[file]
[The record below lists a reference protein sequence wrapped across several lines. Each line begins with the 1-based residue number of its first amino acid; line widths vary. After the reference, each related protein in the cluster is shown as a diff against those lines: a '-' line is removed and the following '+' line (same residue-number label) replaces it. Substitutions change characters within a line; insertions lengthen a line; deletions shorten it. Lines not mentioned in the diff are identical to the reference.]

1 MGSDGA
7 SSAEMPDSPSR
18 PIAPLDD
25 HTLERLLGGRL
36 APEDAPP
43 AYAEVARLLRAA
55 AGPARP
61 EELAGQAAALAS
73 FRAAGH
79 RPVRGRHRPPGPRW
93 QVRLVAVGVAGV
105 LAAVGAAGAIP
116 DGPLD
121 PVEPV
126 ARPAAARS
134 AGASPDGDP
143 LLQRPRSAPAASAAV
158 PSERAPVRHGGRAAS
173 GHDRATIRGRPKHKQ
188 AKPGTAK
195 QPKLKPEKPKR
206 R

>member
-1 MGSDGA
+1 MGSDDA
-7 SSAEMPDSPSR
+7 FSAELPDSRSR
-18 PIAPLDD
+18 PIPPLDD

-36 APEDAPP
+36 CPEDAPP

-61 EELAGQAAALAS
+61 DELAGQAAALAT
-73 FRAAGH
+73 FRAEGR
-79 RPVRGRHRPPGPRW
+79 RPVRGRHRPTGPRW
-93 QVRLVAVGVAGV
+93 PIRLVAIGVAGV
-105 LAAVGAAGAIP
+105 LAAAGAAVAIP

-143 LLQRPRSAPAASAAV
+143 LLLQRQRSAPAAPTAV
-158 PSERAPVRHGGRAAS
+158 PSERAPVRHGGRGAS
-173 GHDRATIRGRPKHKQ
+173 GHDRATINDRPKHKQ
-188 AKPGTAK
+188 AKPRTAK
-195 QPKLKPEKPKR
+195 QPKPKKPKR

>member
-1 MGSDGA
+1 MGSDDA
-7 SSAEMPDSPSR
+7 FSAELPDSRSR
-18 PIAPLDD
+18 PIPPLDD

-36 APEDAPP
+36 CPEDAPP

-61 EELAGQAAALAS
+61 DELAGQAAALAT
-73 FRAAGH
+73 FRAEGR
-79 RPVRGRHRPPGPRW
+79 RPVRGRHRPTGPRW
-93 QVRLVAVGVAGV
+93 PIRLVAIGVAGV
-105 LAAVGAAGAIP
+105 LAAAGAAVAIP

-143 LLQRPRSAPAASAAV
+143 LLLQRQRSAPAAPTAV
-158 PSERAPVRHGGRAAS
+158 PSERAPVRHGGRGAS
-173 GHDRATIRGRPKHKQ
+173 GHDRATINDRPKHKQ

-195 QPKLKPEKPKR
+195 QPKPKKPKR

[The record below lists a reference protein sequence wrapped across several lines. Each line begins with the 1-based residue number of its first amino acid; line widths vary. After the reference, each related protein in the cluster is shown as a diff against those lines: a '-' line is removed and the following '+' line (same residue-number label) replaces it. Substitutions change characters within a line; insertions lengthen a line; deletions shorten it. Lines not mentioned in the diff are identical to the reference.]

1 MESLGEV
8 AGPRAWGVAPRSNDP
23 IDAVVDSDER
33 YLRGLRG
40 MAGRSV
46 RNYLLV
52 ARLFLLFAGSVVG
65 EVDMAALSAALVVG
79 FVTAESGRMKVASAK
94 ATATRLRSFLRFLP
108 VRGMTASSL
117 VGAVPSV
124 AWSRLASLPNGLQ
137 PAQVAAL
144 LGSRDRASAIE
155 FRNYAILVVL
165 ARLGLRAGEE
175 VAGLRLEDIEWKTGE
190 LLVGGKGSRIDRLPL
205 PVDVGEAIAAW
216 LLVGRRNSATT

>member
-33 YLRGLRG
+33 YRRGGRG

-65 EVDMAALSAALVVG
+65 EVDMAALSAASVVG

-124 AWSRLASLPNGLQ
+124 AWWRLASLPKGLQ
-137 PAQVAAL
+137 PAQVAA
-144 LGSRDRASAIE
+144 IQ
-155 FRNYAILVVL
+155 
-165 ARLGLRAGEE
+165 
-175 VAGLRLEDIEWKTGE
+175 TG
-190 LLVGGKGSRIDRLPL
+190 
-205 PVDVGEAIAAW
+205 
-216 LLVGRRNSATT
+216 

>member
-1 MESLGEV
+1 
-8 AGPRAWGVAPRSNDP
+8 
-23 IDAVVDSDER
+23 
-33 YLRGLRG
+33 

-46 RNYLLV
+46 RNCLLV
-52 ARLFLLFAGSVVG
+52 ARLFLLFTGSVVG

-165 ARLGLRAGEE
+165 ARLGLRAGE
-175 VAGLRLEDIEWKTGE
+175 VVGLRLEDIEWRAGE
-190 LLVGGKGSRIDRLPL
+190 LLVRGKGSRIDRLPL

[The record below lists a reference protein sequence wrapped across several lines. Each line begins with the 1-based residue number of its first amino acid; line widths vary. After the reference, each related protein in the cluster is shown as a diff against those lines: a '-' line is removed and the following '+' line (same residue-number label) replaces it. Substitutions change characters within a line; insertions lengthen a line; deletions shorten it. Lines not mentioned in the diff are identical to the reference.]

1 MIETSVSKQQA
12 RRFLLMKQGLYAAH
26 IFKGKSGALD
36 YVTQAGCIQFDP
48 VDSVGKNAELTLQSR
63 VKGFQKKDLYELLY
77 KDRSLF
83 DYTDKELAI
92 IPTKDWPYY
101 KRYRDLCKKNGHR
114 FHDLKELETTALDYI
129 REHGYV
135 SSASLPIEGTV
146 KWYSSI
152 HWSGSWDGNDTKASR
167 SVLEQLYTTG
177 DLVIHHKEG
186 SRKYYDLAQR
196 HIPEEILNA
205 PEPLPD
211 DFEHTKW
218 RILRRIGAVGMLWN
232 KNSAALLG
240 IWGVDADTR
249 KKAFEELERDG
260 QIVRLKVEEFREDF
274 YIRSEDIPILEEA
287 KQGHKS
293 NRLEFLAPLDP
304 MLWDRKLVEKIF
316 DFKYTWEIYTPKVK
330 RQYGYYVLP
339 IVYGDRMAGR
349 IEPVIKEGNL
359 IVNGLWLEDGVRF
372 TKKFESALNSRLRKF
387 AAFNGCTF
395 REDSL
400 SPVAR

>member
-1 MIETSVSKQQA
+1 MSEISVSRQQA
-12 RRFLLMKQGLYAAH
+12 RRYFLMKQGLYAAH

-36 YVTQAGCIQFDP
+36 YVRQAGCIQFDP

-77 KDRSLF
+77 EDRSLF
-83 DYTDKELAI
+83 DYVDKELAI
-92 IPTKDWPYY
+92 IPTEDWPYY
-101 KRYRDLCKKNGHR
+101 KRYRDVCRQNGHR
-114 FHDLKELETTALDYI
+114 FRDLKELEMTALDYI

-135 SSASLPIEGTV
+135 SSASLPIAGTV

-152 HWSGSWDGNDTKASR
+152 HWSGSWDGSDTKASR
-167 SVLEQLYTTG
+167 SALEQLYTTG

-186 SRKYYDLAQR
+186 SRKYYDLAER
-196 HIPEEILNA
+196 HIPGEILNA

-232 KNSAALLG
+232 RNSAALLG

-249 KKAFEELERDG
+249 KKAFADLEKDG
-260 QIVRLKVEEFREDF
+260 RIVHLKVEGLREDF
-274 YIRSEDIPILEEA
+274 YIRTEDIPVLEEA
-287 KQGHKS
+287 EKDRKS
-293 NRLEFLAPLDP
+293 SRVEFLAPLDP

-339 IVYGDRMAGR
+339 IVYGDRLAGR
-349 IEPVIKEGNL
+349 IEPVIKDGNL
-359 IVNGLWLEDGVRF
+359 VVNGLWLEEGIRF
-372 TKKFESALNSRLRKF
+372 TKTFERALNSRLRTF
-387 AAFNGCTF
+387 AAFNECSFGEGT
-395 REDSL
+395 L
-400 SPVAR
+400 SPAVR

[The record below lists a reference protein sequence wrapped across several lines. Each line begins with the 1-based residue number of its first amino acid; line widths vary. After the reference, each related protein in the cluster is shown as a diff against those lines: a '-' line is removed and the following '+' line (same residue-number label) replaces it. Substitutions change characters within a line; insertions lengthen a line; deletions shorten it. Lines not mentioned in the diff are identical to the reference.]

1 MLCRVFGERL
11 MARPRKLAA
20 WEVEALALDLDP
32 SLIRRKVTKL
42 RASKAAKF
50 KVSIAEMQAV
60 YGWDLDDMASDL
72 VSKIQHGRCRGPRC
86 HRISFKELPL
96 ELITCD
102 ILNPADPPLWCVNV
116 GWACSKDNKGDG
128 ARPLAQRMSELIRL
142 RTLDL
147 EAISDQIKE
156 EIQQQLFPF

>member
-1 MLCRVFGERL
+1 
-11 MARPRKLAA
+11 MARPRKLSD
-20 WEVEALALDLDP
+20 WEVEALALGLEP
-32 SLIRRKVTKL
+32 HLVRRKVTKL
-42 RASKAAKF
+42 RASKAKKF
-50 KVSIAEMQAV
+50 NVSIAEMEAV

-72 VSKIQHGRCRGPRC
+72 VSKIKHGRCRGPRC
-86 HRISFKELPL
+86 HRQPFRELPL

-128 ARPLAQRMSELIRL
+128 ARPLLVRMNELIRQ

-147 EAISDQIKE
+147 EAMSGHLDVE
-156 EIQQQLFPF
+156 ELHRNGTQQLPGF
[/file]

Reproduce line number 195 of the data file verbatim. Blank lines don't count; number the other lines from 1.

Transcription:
-92 IPTKDWPYY